treating stress

  • A Practical Guide to Treating Stress and Anxiety

    A Practical Guide to Treating Stress and Anxiety Jacob Teitelbaum MD

    Stress is a funny word. Loaded with the emotional bias of being a “bad” thing, the word stress can be quite deceiving, making it harder to handle than it needs to be. So we will offer a new way to look at it—and very effective ways to address it.

    As the healing arts grows, it is important to remember that there are four key domains in healing:

    1. Biochemistry. This includes herbals, nutrition and medications.
    2. Structural. Including areas such as manipulation, surgery, breathing, exercise, and ergonomics.
    3. Biophysics. For example, Acupuncture, Chakra work, Yoga, and NAET.
    4. Mind-Body-Spirit. Understanding how the body is a metaphor for what is occurring at a deeper level. For most illnesses, including anxiety and even cancer, complete healing is unlikely to occur unless this is also attended to.

    You will find that healing occurs best when all four of these areas are addressed. No individual healer is likely to have complete expertise in all of these areas. As our new healthcare system evolves, and the current one heads to extinction, it is good to see health practitioners from diverse backgrounds communicating and working together more.

    So let's look at how a Comprehensive Medicine approach works when addressing anxiety and stress. I will focus predominantly on mind-body and biochemical aspects, as these are where my expertise is.

    Treating Mind-Body Issues
    Stress is not inherently good or bad. In fact, stress can be used to force flowers to bloom, and this analogy applies to people as well. The problem is when stress becomes chronic, and is no longer enjoyable. This then contributes to chronic elevation of the stress hormone cortisol, directly triggering anxiety. As the excessive stress becomes chronic, cortisol levels then go too low—ironically also triggering anxiety by causing recurrent bouts of low blood sugar.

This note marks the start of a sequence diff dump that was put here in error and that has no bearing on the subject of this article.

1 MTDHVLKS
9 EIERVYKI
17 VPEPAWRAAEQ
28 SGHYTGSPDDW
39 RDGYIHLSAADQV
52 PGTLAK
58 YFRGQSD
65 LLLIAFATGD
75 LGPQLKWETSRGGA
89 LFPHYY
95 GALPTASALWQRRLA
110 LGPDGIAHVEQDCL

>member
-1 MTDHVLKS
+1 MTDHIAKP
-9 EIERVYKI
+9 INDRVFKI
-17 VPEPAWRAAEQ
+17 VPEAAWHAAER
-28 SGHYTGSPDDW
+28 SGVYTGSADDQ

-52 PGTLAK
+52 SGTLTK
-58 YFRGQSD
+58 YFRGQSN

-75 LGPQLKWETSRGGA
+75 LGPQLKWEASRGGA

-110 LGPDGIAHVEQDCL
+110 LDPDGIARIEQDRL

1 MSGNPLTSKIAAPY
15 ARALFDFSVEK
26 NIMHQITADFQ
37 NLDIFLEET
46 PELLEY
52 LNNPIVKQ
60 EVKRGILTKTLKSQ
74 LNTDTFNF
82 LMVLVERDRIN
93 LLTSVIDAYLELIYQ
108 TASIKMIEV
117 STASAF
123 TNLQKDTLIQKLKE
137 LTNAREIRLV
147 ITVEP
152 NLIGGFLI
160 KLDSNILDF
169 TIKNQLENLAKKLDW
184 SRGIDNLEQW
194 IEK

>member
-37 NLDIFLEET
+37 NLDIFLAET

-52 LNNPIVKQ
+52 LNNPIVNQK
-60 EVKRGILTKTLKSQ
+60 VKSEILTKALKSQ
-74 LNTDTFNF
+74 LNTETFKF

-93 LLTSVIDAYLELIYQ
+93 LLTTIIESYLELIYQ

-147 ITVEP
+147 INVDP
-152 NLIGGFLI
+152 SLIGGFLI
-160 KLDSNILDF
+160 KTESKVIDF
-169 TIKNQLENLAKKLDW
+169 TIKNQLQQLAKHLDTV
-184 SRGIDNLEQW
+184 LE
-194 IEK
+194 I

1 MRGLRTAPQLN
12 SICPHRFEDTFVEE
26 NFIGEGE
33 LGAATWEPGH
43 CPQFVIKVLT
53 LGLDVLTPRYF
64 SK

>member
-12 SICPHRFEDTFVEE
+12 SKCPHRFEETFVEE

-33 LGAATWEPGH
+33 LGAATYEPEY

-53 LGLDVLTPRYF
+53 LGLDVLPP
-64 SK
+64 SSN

A simple way to tell if stress is healthy? Simply check in to see how it feels. If it feels good, it is healthy. What is enjoyable can vary markedly from person to person. For example I enjoyed the stress of skydiving, while for my wife it would feel awful.

    A Novel Treatment
    The key stress antidote? Check in to see how things feel. This is so important, that I am being purposely redundant. Learn to say NO to things that feel bad. Leave your brain out of it. Our brain is the product of our societal and family training. It simply feeds back to us what we were taught that we should do to make others happy. Our feelings, on the other hand, tap into our own personal authenticity. So choose to focus on, and do, those things that feel good. Once you've determined what feels good, then your mind can figure out how to make it happen.

    And yes, it is OK to simply choose to focus on what feels good in life, without being in constant battle mode against things you don't like. Like food choices at a buffet, we don't have to protest for the removal of those foods we don't choose to eat. Simply ignore them and pick those things you like. You will find that the rest will soon stop appearing in your life. This is part of how I suspect “free will” works. Our focus is like the remote control on our TV. What we focus on keeps showing up on our screen. This is why our constant “Wars on…” just seem to create more of what we are attacking.

    Is it truly OK to do what feels good? Some will make the argument that “Heroin feels good, and perhaps also smacking that person who makes me angry over the head with a two-byfour.” This is why we add two caveats:

    1. Don't hurt others.
    2. Ask yourself “How is that working out for me?”

    Doing this, people will find their anxiety is often coming from their choosing what they think they should do over what feels good (i.e. doing what others want, instead of what is authentic to them). Notice if you are constantly feeling, “I should do this, or I should do that.” This is euphemistically called “Shoulding on yourself.” I invite you to change that toxic behavior.